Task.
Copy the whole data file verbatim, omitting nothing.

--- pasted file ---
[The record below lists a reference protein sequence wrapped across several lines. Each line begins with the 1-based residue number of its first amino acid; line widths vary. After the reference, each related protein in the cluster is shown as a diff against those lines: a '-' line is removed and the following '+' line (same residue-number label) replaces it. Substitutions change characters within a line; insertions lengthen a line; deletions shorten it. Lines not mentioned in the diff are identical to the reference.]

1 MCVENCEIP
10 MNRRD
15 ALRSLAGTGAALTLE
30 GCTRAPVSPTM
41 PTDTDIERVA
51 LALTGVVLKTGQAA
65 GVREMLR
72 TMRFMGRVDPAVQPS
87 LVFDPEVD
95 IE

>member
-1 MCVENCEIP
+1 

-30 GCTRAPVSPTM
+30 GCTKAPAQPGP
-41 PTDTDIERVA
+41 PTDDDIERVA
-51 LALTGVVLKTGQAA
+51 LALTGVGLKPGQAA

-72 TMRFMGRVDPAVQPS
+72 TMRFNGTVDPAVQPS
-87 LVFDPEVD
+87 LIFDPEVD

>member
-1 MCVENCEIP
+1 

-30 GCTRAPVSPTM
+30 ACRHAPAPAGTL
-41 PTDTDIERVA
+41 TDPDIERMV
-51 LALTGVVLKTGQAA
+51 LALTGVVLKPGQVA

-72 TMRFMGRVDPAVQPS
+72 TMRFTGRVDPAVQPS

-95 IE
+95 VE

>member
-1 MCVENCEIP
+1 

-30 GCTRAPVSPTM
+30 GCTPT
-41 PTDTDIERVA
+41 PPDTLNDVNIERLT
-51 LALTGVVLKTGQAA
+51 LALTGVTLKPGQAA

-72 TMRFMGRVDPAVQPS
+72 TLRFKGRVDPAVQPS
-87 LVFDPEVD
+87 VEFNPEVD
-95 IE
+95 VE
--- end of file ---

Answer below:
[The record below lists a reference protein sequence wrapped across several lines. Each line begins with the 1-based residue number of its first amino acid; line widths vary. After the reference, each related protein in the cluster is shown as a diff against those lines: a '-' line is removed and the following '+' line (same residue-number label) replaces it. Substitutions change characters within a line; insertions lengthen a line; deletions shorten it. Lines not mentioned in the diff are identical to the reference.]

1 MCVENCEIP
10 MNRRD
15 ALRSLAGTGAALTLE
30 GCTRAPVSPTM
41 PTDTDIERVA
51 LALTGVVLKTGQAA
65 GVREMLR
72 TMRFMGRVDPAVQPS
87 LVFDPEVD
95 IE

>member
-1 MCVENCEIP
+1 

-30 GCTRAPVSPTM
+30 GCTKAPAQPGP
-41 PTDTDIERVA
+41 PTDDDIERVA
-51 LALTGVVLKTGQAA
+51 LALTGVGLKPGQAA

-72 TMRFMGRVDPAVQPS
+72 TMRFNGTVDPAVQPS
-87 LVFDPEVD
+87 LIFDPEVD

>member
-1 MCVENCEIP
+1 

-30 GCTRAPVSPTM
+30 ACRHAPAPAGTL
-41 PTDTDIERVA
+41 TDPDIERMV
-51 LALTGVVLKTGQAA
+51 LALTGVVLKPGQVA

-72 TMRFMGRVDPAVQPS
+72 TMRFTGRVDPAVQPS

-95 IE
+95 VE

>member
-1 MCVENCEIP
+1 

-30 GCTRAPVSPTM
+30 GCTPT
-41 PTDTDIERVA
+41 PPDTLNDVNIERLT
-51 LALTGVVLKTGQAA
+51 LALTGVTLKPGQAA

-72 TMRFMGRVDPAVQPS
+72 TLRFKGRVDPAVQPS
-87 LVFDPEVD
+87 VEFNPEVD
-95 IE
+95 VE